Due to inclement weather, Norwalk Community College will close at 5:00 pm today, Tuesday, March 3rd 2015. All classes and activities scheduled after 5:00 pm are cancelled.
Please note: This is an expired news item, and is solely displayed for archival purposes only.
Information such as operating dates and times shown below may no longer be applicable or accurate.
The NCC Archaeology Club will host Yale Associate Professor Colleen Manassa at its November 8 meeting, which will be held at 8 p.m. in the Culinary Arts Dining Room, to discuss the Mo’alla Survey Project (MSP). The Mo’alla Survey project (MSP) is part of the Yale Egyptological Institute in Egypt. All are invited to attend and admission is free.
The site of Mo‘alla, on the east bank of the Nile 45 kilometers south of Luxor, is well known as the location of the First Intermediate Period tombs of ancient Egyptian rulers Ankhtyfy and Sobekhotep.
The autobiographical inscription on Ankhtyfy’s tomb is one of the most celebrated of that period. It describes his position as the “nomarch” of the third Upper Egyptian nome, (which was a subnational administrative division of ancient Egypt), and the peaceful and military tactics he used to expand his power.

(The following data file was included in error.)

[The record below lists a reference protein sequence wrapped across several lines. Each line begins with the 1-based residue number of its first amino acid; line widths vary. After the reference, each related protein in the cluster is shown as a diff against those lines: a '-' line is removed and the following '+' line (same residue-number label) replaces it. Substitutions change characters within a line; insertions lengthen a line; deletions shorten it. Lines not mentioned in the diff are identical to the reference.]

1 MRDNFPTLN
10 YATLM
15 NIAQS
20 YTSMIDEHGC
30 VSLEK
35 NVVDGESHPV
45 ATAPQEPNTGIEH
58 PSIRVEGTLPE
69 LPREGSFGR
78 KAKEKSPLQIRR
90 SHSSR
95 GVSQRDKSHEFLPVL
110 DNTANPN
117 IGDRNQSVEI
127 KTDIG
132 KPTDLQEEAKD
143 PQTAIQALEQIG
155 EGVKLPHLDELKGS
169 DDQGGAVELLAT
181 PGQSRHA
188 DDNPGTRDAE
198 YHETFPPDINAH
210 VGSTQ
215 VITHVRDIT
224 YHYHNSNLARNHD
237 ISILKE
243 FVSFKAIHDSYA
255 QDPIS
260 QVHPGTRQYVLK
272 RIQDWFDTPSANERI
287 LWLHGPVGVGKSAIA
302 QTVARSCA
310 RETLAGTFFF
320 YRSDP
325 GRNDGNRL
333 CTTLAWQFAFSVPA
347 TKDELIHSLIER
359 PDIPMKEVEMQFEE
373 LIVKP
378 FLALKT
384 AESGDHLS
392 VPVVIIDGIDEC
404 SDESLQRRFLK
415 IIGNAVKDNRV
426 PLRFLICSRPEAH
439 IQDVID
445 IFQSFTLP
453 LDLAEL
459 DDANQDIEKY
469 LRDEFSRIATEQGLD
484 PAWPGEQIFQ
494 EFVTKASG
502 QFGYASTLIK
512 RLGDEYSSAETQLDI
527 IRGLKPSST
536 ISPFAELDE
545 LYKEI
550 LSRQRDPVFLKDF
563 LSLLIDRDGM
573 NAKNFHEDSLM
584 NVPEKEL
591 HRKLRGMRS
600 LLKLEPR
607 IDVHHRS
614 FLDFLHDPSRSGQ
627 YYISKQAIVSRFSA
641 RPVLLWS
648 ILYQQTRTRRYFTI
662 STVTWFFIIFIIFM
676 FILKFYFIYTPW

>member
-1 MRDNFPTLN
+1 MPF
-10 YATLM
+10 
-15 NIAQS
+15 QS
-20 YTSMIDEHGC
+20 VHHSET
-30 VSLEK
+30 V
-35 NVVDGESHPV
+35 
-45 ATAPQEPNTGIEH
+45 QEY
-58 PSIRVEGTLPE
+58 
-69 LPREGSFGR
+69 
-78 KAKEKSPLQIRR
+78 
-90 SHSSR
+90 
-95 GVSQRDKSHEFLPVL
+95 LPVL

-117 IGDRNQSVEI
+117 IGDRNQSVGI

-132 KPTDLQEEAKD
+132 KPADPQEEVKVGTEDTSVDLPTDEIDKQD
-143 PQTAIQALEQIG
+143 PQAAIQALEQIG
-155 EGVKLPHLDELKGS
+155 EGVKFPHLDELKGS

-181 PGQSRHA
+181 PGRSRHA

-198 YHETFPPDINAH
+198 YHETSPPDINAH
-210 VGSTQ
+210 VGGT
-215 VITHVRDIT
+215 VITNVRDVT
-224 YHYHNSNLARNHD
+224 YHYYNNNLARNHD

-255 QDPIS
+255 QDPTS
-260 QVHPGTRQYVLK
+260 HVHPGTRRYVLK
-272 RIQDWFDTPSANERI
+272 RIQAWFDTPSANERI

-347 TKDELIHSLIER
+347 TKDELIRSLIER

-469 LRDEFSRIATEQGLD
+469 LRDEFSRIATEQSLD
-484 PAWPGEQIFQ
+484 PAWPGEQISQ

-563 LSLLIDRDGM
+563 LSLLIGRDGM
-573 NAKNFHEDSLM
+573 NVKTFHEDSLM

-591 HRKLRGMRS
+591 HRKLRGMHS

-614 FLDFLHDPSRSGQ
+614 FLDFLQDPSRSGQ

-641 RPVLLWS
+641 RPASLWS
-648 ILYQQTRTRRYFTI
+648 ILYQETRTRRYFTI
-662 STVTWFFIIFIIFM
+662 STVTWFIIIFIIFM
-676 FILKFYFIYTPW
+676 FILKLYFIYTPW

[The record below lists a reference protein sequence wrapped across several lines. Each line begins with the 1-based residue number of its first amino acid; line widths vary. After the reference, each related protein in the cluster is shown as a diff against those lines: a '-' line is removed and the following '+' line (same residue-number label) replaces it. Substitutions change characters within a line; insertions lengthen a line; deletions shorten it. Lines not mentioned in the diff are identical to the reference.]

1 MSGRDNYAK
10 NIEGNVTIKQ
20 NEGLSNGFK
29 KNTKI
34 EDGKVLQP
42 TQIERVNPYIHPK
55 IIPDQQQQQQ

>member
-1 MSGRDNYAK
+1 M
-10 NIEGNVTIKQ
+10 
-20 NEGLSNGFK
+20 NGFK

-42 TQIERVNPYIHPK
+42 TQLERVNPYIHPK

Under Professor Manassa’ s direction, the Mo’alla Survey Project carried out its first field season during the winter of 2008-2009. The goals of this expedition were to provide the first archaeological survey of the environs of the Mo’alla, including any settlement sites in the area and Eastern Desert roads accessible from the region.
Since that time, Manassa and her team have surveyed an important northern extension to the Mo’alla necropolis and rediscovered the ancient city of Agny. In 2010, her expedition discovered a previously unknown late- Roman site in the northeastern portion of the area.
Colleen Manassa, (B.A. Yale 2001, PhD. 2005), joined the faculty of the Department of Near Eastern Languages and Civilization as the Marilyn M. and William K. Simpson Assistant Professor of Egyptology in 2006. She was promoted to Associate Professor in 2010. Her research interests include Egyptian Grammar, New Kingdom Literary texts, military history, funerary religion, social history, and landscape archaeology. She is the author and co-author of four books and more than 20 articles on Egypt, and directs an ongoing archaeological expedition in Egypt.